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Pioneering linguist honoured with blue plaque after a successful campaign by York St John University students

Published: 11 February 2022

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a woman standing in front of a door, next to a plaque

Former student attends official unveiling of Pit Corder blue plaque

Students on the MA TESOL and Applied Linguistics course were working on an assessed project on the work of Stephen Pit Corder, the first Chair of the British Association of Applied Linguistics, when they uncovered key information about his life in York.  As part of the project, the students decided to write an application to York Civic Trust for a blue plaque at his birthplace in York. Following a successful process, a plaque for Pit Corder was unveiled at Hedley House on Bootham Terrace on Thursday 24 February 2022. 

Known as Pit, he was born in York at 4 Bootham Terrace to a Quaker family and educated at Bootham School where his father was a master. His mother was Dutch so he acquired a second language from birth. Corder attended Merton College Oxford in 1936 where he took a degree in Modern Languages (French and German). 

Why does Corder deserve a blue plaque?  

Pit Corder was a founding figure in the then new field of applied linguistics (the branch of linguistics concerned with practical applications of language studies - for example teaching, translation, and speech therapy). He is considered one of the most influential applied linguists of the 20th century and has inspired generations of language teachers and researchers through his innovations in the field of practical research into second-language acquisition and teaching. His ideas have become the framework on which many later linguists have built new theories and approaches.  

The publication of his first book in 1960, An Intermediate English Practice Book, gained him widespread recognition among teachers of English as a foreign language around the world. In 1964 Corder became Director of the School of Applied Linguistics at the University of Edinburgh in 1964. Applied linguistics was only just emerging as a distinct discipline in its own right at this time. Distinguished by its pragmatic nature, it aims to solve real world problems, and has an underlying emphasis on matters of social justice. In this way it is likely that Corder may have been influenced by his Quaker roots.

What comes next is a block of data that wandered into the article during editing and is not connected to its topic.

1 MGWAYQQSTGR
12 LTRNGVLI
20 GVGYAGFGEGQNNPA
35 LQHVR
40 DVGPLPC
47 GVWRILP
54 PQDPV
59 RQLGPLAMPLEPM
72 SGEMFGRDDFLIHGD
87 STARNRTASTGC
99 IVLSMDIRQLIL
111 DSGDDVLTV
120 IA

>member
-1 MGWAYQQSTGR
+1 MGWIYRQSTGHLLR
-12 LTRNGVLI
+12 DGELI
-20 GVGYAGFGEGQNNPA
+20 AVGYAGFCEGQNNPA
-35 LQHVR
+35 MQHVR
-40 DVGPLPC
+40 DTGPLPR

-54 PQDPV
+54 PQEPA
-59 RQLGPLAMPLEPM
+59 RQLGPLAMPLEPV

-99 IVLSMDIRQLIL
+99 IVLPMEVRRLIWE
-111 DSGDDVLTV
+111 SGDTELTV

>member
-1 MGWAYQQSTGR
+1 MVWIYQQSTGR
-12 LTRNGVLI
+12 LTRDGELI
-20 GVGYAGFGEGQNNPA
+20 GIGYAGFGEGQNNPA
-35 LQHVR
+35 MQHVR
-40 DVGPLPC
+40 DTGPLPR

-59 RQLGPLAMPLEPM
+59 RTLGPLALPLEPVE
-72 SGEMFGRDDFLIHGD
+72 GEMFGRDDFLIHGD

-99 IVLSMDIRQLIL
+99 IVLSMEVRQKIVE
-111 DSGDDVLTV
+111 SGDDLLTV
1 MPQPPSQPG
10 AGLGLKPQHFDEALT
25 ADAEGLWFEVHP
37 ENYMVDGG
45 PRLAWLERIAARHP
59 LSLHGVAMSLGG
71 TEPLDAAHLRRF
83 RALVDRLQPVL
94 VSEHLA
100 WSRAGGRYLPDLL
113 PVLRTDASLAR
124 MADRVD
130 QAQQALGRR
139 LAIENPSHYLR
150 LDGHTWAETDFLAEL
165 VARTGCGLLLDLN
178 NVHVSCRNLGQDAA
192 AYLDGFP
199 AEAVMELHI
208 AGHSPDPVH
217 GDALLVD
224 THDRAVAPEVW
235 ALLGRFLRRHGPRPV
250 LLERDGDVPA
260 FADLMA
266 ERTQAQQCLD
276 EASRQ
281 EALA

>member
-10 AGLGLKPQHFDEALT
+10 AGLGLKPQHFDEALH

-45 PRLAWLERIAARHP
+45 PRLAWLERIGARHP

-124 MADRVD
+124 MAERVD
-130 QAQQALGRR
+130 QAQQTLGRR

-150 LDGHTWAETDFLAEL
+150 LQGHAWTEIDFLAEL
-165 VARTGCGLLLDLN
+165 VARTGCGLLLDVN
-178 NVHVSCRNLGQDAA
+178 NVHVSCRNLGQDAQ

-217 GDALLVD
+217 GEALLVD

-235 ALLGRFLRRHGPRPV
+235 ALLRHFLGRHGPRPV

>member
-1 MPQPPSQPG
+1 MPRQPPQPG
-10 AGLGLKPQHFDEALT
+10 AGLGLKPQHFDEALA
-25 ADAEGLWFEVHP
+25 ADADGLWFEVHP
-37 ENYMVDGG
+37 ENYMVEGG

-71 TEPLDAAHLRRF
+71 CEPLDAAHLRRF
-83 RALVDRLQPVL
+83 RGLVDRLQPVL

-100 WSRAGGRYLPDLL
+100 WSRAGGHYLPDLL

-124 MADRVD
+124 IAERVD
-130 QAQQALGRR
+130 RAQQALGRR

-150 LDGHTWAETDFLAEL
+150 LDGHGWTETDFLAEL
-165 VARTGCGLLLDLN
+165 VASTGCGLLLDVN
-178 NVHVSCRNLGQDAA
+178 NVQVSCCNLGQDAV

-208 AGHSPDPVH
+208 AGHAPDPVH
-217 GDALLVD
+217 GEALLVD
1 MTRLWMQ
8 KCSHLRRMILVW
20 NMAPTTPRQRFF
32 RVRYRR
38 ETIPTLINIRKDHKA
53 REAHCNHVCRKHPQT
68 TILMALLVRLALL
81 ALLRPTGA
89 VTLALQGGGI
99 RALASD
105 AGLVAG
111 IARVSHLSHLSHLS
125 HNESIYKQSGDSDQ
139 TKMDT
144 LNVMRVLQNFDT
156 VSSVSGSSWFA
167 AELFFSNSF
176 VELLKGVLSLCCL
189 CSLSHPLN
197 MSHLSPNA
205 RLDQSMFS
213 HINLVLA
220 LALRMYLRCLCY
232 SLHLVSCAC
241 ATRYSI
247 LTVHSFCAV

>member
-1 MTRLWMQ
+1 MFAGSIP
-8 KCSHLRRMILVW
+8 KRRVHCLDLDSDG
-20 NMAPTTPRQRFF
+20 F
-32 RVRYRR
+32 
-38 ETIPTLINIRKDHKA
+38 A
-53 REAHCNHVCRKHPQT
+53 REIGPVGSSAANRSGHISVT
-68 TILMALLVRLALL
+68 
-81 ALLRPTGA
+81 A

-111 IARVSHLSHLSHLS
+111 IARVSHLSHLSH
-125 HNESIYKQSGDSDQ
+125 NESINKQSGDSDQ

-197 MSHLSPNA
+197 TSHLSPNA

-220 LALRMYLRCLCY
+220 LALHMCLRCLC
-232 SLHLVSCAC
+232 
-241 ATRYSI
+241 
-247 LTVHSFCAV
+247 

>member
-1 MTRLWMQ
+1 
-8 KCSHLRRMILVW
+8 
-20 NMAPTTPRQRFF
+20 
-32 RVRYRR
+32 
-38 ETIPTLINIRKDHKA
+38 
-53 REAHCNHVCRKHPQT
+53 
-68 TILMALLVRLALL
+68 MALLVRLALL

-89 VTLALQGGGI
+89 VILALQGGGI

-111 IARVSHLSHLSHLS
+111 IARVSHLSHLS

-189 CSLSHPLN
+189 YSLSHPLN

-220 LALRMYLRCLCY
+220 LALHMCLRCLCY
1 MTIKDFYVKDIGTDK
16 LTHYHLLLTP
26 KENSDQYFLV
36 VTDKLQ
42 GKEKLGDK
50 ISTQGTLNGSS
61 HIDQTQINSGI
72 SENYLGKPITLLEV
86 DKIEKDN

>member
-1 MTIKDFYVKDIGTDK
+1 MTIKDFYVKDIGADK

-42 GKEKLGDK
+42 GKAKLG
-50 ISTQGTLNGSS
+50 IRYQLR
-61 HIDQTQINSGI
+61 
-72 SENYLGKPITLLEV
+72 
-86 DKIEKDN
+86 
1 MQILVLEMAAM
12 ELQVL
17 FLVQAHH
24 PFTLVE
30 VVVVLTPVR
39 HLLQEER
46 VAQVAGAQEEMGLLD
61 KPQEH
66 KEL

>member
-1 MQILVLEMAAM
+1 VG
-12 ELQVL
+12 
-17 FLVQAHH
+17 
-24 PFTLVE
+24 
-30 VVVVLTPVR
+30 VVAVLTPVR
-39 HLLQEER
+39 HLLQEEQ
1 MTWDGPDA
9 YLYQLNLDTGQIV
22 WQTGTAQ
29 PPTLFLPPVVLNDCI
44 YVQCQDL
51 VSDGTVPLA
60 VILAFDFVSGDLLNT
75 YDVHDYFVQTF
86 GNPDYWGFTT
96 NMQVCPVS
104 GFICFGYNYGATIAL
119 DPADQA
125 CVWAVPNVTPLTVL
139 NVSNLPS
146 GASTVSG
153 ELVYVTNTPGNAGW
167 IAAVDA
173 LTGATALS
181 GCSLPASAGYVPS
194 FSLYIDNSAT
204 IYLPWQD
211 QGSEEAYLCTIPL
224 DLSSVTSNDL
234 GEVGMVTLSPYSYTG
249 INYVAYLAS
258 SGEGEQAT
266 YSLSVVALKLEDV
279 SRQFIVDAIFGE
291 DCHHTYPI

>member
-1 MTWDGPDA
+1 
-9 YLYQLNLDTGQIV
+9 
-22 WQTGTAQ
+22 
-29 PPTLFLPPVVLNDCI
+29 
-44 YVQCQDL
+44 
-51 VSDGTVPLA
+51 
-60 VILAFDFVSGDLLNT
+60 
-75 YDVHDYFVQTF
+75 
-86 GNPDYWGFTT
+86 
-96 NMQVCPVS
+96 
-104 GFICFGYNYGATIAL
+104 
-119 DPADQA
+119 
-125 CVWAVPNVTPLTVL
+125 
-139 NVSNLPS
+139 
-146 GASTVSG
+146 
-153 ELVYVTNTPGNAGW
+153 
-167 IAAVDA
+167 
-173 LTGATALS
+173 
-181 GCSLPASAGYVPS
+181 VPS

Read more about Pit Corder on his Wikipedia page (updated and translated by York St John students) 

York as the home of Applied Linguistics

Grace Jagger, one of the York St John students who researched Pit Corder’s links to York said: “Not only was he a trailblazer for UK Applied Linguistics but he carried out his work, through the British Council, across the globe. We were able to discover many links from Corder family members to Bootham School and so it feels fitting that the Corder name will be commemorated in the area. To find out that the plaque will finally be unveiled is so exciting! Years have now passed since we first sat and talked about our project, it’s a lovely feeling to have succeeded as a group.” 

Doria Ruhl also worked on the project while studying for her MA. She said: “I feel proud to have been involved in such a significant project for the University as well as the city of York, and thankful for the opportunity. It was fun working collaboratively and pouring our energy into something so meaningful and permanent. It is a nice feeling to be forever connected to York in this way even though I live quite far away.”

Professor Helen Sauntson, Director of York St John University’s Centre for Language and Social Justice Research said: “We’re delighted to have played a part in York’s recognition of Pit Corder and proud that the diligent work of our students has led to this point. This further cements the position of York as the ‘home’ of applied linguistics. Pit Corder was a Quaker and used his training in linguistics to ask challenging questions that are consistent with the history and mission of York St John University and its work for social justice.” 

Dr Duncan Marks, Civic Society Manager at York Civic Trust said: “Pit Corder might not be a ‘household name’ to most of us, but his professional achievement as a founding father of Applied Linguistics speaks for itself. 

“Applied Linguistics – an interdisciplinary focus that seeks out solutions to real-life, language-related problems – is today influential the world over, with an impact in everything from translating, forensics, and second-language teaching and learning. That a man such as Pit Corder made use of his York Quaker faith, based on introspection and the importance of language, and from it emerged at the centre of such a profoundly global way of learning and communicating, is truly humbling. As a city, we should be rightly proud.”   

Professor Zhu Hua FAcSS, BAAL Chair said: “As the founding Chair of the British Association for Applied Linguistics (BAAL), S. Pit Corder played an instrumental role in the development of applied linguistics as an interdisciplinary field in the UK. His vision has come to fruition 50 years on. We are now an international community of more than 1,400 members working in diverse contexts, united in our conviction of the importance of language in individuals’ lives and society.   

“BAAL remembers him with the Pit Corder Lecture at its annual conference. We are delighted that York Civic Trust and York St John University worked together to celebrate his association with York with this blue plaque.”  

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